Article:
There will likely be times in Fall 2021 when your students can’t attend class. This post aims to combine university policy and Chicago Language Center recommendations to help you consider how to best accommodate these students.
Official University Policy
For official policy please refer to the recent message from the Provost, which includes the following:
When students are required to miss class
Instructors are encouraged to be flexible, within pedagogical and practical limits, with students who are required to miss class because they are in isolation after testing positive for COVID-19, are experiencing symptoms prior to obtaining a COVID-19 test, or are quarantining. If a student cannot attend class for these reasons, they should contact their instructors directly to make alternative arrangements to attend the class remotely, request a recording of the class, or make up the work later.
A student who is unable to attend class for more than two weeks will need to use their Dean of Students’ regular process to make arrangements.
Please read the message in full, but you’ll note that the Provost sets out three options: 1) students attend class remotely via blended synchronous learning (BSL), 2) the class is recorded, or 3) students make up work. We in the Language Center understand this to mean that the method of accommodating students is up to the instructor’s discretion.
Factors to consider
Most (but not all) classrooms now have video conferencing equipment, which means Zooming students into class is a possiblity, but the Language Center strongly recommends considering a few things before making that decision.
First, please see Nick Swinehart’s BSL demo from August 24, 2021 if you have not already done so. In that workshop, Nick lays out some of his perspectives on BSL:
- BSL requires preparation and practice before teaching and brings an extra cognitive load while teaching because it involves juggling three separate entities: in-person students, remote students, and the technology that connects them.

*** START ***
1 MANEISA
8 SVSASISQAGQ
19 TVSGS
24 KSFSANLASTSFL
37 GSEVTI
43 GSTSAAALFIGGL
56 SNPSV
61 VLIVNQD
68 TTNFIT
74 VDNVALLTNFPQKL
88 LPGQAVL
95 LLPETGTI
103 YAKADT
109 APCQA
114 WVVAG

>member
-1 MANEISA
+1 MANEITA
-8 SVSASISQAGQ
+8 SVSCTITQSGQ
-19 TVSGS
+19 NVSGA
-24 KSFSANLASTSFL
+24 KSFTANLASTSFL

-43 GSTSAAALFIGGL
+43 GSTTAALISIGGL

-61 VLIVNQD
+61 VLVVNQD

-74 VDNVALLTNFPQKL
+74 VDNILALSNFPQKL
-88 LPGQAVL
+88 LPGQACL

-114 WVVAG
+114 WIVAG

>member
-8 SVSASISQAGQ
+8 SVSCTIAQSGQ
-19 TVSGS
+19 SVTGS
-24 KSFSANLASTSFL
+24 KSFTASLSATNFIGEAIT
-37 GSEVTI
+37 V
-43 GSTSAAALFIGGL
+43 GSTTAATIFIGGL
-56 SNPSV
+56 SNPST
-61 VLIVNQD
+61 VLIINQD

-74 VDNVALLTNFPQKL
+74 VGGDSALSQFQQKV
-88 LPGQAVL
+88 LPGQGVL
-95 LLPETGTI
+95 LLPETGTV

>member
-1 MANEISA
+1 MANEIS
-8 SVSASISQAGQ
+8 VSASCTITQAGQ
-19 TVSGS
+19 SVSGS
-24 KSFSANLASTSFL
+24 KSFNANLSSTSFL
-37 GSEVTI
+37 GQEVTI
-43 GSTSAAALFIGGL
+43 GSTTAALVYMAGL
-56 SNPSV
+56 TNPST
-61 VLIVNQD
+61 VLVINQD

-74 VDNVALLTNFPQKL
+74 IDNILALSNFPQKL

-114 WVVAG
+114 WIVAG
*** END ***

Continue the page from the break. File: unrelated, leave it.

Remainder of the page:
- Just having a student observe the class synchronously via Zoom (or asynchronously, using the classroom equipment to record class) as a “fly on the wall” is relatively easy, but still requires extra preparation and attention from the instructor. But trying to fully integrate a remote student into the classroom (e.g., pair and group work, being able to read the chalkboard, etc.) is more challenging, requires more preparation, may not be feasible in some of our classrooms.
- BSL gets better with time and practice, which means it’s a better long-term than short-term solution.
- Consider how accommodating one or two remote students could adversely affect the entire class if the instructor is not familiar with teaching in a BSL setting or if technical difficulties slow down the class’s progress.
In addition, there are several variables that can affect the feasibility of BSL:
- How long the student will be absent.
- The format of the class (e.g., lecture vs discussion vs interactive language class).
- The instructor’s comfort level with technology and ability to prepare for different modes of instruction (recorded or BSL).
- The size and layout of the classroom.
What to do when students tell you they can’t attend class due to Covid-19 issues
First, take stock of the situation and weigh your options based on the guidance laid out in this post. If a student tells you on Wednesday that they can’t make it to class on Thursday, we do NOT recommend blindly jumping into BSL on a moment’s notice (unless you have prior experience with it or are very comfortable using classroom technology).
If you decide to have the student make up work in lieu of attending class meetings (i.e., how things were typically done pre-Covid), communicate this with the student.
If you decide to use the conferencing equipment to have the student participate in class, either synchronously or asynchronously, we recommend taking a day or two to become familiar with the classroom equipment and think about how you’ll need to adjust the way you teach. The tutorial videos on UChicago’s Classroom AV Training page are quite good at giving you the basics of how to use the equipment. You can also request training from AV Services at firstname.lastname@example.org or from Nick at email@example.com.
Ultimately the classroom conferencing equipment is fairly simple and just serves as an external camera, microphone, and speaker to be used in Zoom, which we’re all very familiar with by now. But I wouldn’t underestimate the amount of practice it takes to become comfortable using such equipment during class in front of your students. When using Zoom, remember that you’ll need to share your screen if you want the remote student(s) to see your computer content, including when you are recording. Also make sure students are aware that these accomodations can only be made for “students who are required to miss class because they are in isolation after testing positive for COVID-19, are experiencing symptoms prior to obtaining a COVID-19 test, or are quarantining,” per the Provost’s message.
In conclusion: when students can’t attend class because of Covid-19, we urge instructors to consider both the official guidance from the Provost and the recommendations made here by the Language Center to determine the method of accommodation that will work best for the student, the instructor, and the class as a whole.